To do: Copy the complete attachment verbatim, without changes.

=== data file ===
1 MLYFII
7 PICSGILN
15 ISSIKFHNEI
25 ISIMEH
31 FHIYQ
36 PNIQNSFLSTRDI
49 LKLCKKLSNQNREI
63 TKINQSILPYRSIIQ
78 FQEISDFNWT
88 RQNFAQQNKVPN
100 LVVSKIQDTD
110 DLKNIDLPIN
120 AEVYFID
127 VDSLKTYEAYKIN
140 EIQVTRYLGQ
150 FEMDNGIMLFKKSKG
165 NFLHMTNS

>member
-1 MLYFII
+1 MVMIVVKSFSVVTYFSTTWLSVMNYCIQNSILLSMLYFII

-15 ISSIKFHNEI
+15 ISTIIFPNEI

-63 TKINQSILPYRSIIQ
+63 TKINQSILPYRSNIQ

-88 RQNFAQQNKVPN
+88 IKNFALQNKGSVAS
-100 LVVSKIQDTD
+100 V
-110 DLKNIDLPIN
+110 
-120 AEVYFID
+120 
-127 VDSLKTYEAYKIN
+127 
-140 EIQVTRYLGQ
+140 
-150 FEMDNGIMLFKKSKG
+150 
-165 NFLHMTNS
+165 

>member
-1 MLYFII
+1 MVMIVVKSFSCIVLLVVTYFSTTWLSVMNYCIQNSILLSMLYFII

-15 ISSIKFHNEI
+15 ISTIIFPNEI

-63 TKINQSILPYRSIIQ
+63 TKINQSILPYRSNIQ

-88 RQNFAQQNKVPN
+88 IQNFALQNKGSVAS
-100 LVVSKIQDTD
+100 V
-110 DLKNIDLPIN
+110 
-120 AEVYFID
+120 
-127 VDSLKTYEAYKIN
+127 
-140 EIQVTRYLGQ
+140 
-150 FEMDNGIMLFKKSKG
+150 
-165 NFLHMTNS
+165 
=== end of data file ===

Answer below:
1 MLYFII
7 PICSGILN
15 ISSIKFHNEI
25 ISIMEH
31 FHIYQ
36 PNIQNSFLSTRDI
49 LKLCKKLSNQNREI
63 TKINQSILPYRSIIQ
78 FQEISDFNWT
88 RQNFAQQNKVPN
100 LVVSKIQDTD
110 DLKNIDLPIN
120 AEVYFID
127 VDSLKTYEAYKIN
140 EIQVTRYLGQ
150 FEMDNGIMLFKKSKG
165 NFLHMTNS

>member
-1 MLYFII
+1 MVMIVVKSFSVVTYFSTTWLSVMNYCIQNSILLSMLYFII

-15 ISSIKFHNEI
+15 ISTIIFPNEI

-63 TKINQSILPYRSIIQ
+63 TKINQSILPYRSNIQ

-88 RQNFAQQNKVPN
+88 IKNFALQNKGSVAS
-100 LVVSKIQDTD
+100 V
-110 DLKNIDLPIN
+110 
-120 AEVYFID
+120 
-127 VDSLKTYEAYKIN
+127 
-140 EIQVTRYLGQ
+140 
-150 FEMDNGIMLFKKSKG
+150 
-165 NFLHMTNS
+165 

>member
-1 MLYFII
+1 MVMIVVKSFSCIVLLVVTYFSTTWLSVMNYCIQNSILLSMLYFII

-15 ISSIKFHNEI
+15 ISTIIFPNEI

-63 TKINQSILPYRSIIQ
+63 TKINQSILPYRSNIQ

-88 RQNFAQQNKVPN
+88 IQNFALQNKGSVAS
-100 LVVSKIQDTD
+100 V
-110 DLKNIDLPIN
+110 
-120 AEVYFID
+120 
-127 VDSLKTYEAYKIN
+127 
-140 EIQVTRYLGQ
+140 
-150 FEMDNGIMLFKKSKG
+150 
-165 NFLHMTNS
+165 